oRequest.Path = p_url
        oRequest.Verb = “GET”
        oRequest.HTTPVersion = “HTTP/1.1”
        set oHeaders = oRequest.Headers
        oHeaders.RemoveAll
        oHeaders.Add “Accept”, “image/gif, image/x-xbitmap, image/jpeg, image/pjpeg, application/vnd.ms-excel, application/vnd.ms-powerpoint, application/msword, application/x-shockwave-flash, */*”
        oHeaders.Add “Accept-Language”, “en-us”
        oHeaders.Add “Accept-Encoding”, “gzip, deflate”
        oHeaders.Add “User-Agent”, “Mozilla/4.0 (compatible; MSIE 6.0; Windows NT 5.1; SV1; InfoPath.1; .NET CLR 1.1.4322; .NET CLR 2.0.50727)”
        oHeaders.Add “Host”, “(automatic)”
        oHeaders.Add “Cookie”, “(automatic)”
        Set oResponse = oConnection.Send(oRequest)
        If (oResponse is Nothing) Then
            Test.Trace “Error: Failed to receive response for URL to ” + p_url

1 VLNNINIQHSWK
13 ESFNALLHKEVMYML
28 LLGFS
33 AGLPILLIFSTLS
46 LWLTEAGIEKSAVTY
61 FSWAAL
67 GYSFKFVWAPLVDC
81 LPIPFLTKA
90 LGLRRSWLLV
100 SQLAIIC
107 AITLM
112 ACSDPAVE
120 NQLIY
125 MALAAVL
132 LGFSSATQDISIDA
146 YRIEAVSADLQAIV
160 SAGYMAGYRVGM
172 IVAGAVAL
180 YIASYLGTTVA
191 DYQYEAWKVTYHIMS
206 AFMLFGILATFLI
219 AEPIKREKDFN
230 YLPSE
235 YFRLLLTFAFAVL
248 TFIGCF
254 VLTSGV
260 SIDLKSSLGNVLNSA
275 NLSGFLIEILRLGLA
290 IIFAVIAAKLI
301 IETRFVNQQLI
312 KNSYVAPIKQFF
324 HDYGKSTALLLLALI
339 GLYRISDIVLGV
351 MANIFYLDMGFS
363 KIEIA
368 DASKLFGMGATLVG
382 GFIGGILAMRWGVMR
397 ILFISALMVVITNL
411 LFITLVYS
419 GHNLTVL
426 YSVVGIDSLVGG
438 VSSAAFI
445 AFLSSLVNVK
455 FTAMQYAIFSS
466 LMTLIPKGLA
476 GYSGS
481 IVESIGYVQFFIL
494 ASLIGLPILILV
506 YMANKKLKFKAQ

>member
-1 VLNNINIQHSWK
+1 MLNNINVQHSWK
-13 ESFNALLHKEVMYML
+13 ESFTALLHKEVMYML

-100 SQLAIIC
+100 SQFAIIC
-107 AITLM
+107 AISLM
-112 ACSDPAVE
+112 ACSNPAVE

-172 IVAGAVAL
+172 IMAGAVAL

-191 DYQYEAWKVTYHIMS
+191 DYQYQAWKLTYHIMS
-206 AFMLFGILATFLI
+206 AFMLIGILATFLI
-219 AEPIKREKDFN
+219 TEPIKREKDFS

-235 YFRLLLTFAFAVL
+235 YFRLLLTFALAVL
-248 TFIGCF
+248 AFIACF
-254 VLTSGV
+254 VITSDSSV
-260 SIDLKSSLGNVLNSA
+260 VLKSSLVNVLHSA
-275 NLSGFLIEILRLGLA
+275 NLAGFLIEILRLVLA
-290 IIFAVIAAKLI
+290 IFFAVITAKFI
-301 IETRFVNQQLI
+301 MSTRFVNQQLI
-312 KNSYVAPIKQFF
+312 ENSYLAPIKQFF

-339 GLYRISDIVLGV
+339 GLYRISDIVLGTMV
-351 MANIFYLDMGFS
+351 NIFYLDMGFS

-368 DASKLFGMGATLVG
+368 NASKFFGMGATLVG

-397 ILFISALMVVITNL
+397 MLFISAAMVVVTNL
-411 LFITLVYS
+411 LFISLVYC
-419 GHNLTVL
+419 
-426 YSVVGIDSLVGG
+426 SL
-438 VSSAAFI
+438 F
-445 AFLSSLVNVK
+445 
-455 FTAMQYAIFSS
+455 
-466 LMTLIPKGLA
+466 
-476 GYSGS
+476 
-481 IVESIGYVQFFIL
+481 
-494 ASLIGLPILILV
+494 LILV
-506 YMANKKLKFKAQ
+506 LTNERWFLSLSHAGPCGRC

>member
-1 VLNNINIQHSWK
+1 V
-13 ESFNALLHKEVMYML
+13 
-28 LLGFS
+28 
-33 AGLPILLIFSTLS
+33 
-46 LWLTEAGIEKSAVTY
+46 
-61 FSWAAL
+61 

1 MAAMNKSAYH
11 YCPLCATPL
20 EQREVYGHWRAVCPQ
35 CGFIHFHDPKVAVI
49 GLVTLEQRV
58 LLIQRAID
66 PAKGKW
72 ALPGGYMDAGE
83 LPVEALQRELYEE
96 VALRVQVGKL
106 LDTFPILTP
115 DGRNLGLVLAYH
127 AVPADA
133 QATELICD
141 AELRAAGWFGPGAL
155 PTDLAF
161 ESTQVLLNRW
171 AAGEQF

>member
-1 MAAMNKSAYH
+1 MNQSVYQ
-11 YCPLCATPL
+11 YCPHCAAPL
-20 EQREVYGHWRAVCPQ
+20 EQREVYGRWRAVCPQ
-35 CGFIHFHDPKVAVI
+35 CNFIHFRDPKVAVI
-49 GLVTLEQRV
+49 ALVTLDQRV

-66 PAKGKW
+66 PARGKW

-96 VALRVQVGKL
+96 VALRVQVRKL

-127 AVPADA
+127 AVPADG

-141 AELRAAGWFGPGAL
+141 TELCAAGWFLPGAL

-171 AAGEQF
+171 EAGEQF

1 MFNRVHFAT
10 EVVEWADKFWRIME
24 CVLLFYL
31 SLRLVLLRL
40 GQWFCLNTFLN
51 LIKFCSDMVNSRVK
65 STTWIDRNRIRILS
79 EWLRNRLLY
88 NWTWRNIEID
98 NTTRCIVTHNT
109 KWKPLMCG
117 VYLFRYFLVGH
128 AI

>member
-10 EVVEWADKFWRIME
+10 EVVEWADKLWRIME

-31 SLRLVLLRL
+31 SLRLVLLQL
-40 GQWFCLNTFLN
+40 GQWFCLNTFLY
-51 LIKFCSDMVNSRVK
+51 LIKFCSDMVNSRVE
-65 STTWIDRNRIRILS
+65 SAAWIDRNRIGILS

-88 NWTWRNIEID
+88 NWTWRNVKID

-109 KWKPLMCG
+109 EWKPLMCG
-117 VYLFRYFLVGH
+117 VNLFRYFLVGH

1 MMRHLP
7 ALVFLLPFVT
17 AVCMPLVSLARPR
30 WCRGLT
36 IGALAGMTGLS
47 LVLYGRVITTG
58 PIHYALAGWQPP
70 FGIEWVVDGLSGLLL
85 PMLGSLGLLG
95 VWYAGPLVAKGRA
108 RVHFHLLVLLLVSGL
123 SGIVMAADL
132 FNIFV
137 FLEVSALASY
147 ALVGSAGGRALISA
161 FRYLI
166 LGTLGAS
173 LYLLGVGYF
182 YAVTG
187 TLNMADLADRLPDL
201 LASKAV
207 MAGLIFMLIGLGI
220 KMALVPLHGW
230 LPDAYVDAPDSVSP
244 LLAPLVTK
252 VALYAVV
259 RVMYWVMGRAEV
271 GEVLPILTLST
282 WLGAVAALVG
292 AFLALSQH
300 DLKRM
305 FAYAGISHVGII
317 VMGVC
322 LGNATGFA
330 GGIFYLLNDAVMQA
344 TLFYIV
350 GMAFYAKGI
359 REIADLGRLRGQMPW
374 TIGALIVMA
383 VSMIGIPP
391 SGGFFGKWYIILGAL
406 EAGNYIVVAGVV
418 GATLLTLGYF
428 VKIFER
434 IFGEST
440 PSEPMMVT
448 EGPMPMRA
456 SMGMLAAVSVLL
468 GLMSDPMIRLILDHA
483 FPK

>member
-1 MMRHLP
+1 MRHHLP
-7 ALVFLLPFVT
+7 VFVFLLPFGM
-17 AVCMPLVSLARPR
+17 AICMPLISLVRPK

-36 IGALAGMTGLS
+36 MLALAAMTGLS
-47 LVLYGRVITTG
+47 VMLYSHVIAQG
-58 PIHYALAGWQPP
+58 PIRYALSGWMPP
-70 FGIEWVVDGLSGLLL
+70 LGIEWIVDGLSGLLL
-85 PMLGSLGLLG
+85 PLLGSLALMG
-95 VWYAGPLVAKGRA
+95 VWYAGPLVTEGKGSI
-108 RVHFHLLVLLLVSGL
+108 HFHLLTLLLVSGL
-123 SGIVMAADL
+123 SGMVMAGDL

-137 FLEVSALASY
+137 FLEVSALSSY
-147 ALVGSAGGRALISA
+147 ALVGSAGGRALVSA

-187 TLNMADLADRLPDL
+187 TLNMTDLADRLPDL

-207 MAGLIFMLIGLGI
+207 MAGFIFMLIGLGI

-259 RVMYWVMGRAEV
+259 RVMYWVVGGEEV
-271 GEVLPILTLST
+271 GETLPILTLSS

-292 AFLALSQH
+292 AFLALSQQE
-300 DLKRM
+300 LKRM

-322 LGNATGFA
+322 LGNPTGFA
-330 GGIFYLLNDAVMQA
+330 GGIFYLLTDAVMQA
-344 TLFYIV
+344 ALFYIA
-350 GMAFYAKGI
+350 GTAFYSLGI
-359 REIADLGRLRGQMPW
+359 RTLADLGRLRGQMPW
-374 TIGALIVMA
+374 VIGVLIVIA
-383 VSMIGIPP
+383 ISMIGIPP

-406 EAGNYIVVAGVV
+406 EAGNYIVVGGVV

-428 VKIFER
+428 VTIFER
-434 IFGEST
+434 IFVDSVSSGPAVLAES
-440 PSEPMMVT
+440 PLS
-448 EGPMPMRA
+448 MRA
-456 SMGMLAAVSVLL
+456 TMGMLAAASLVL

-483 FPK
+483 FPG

Else
            strStatusCode = oResponse.ResultCode
        End If
        oConnection.Close
    End If
End Sub
Sub Main()
 dim arDomain, arUrl
 dim i, delay
 dim domainIndex, urlIndex
 dim ubounddomain, uboundurl

 delay = 500
 arDomain = Array(“
www.mysite.net“)
 arUrl = Array(“/product.aspx”, “/customers.aspx”, “/parners.aspx”)
 ubounddomain = ubound(arDomain)
 uboundurl = ubound(arUrl)
 
 randomize()
 for i = 0 to 30
  domainIndex=Int((ubounddomain) * rnd())
  urlIndex=Int((uboundurl) * rnd())
  call SendRequest1(arDomain(domainIndex), arUrl(urlIndex), delay)
 next
   

End Sub
Main

When I set the delay to 500 milliseconds and run it with 2 simultaneous users, I can see the graph flatlining around 4 requests per second, which is exactly as expected. So to add more sites I just need to add the extra domains and adjust the delay to simulate the extra stress.